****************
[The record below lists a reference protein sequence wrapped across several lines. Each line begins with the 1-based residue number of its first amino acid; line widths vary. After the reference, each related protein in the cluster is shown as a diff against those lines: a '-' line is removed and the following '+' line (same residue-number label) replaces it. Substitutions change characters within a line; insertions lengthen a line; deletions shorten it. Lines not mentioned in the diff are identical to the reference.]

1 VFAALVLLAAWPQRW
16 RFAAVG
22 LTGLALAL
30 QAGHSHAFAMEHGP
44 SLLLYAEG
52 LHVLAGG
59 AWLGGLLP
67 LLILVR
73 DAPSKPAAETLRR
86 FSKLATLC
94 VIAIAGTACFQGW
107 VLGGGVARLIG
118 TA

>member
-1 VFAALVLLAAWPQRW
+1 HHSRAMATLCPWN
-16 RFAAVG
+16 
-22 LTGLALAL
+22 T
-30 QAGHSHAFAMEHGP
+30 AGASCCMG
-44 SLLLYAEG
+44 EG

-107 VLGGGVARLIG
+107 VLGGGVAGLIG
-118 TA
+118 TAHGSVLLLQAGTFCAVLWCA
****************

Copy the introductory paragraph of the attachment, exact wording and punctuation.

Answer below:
[The record below lists a reference protein sequence wrapped across several lines. Each line begins with the 1-based residue number of its first amino acid; line widths vary. After the reference, each related protein in the cluster is shown as a diff against those lines: a '-' line is removed and the following '+' line (same residue-number label) replaces it. Substitutions change characters within a line; insertions lengthen a line; deletions shorten it. Lines not mentioned in the diff are identical to the reference.]